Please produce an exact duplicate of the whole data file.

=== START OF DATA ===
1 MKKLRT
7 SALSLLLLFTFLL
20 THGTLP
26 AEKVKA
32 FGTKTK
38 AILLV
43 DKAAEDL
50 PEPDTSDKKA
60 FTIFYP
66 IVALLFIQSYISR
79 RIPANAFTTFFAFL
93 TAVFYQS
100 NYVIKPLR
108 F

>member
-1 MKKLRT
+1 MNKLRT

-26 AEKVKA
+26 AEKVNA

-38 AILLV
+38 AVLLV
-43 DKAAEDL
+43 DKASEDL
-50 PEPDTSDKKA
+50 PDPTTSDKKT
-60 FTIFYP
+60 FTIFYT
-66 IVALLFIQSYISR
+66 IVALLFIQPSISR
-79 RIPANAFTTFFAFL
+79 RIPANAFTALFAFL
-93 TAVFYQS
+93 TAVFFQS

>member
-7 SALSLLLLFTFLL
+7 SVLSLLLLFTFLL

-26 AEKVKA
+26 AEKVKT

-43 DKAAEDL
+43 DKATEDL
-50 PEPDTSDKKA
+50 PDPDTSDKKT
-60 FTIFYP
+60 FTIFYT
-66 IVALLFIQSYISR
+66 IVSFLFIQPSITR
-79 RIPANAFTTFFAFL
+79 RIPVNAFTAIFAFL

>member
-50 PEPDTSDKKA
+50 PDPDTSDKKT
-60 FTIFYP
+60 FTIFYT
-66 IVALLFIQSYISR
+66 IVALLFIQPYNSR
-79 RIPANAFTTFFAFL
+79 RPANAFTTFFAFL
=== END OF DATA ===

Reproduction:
1 MKKLRT
7 SALSLLLLFTFLL
20 THGTLP
26 AEKVKA
32 FGTKTK
38 AILLV
43 DKAAEDL
50 PEPDTSDKKA
60 FTIFYP
66 IVALLFIQSYISR
79 RIPANAFTTFFAFL
93 TAVFYQS
100 NYVIKPLR
108 F

>member
-1 MKKLRT
+1 MNKLRT

-26 AEKVKA
+26 AEKVNA

-38 AILLV
+38 AVLLV
-43 DKAAEDL
+43 DKASEDL
-50 PEPDTSDKKA
+50 PDPTTSDKKT
-60 FTIFYP
+60 FTIFYT
-66 IVALLFIQSYISR
+66 IVALLFIQPSISR
-79 RIPANAFTTFFAFL
+79 RIPANAFTALFAFL
-93 TAVFYQS
+93 TAVFFQS

>member
-7 SALSLLLLFTFLL
+7 SVLSLLLLFTFLL

-26 AEKVKA
+26 AEKVKT

-43 DKAAEDL
+43 DKATEDL
-50 PEPDTSDKKA
+50 PDPDTSDKKT
-60 FTIFYP
+60 FTIFYT
-66 IVALLFIQSYISR
+66 IVSFLFIQPSITR
-79 RIPANAFTTFFAFL
+79 RIPVNAFTAIFAFL

>member
-50 PEPDTSDKKA
+50 PDPDTSDKKT
-60 FTIFYP
+60 FTIFYT
-66 IVALLFIQSYISR
+66 IVALLFIQPYNSR
-79 RIPANAFTTFFAFL
+79 RPANAFTTFFAFL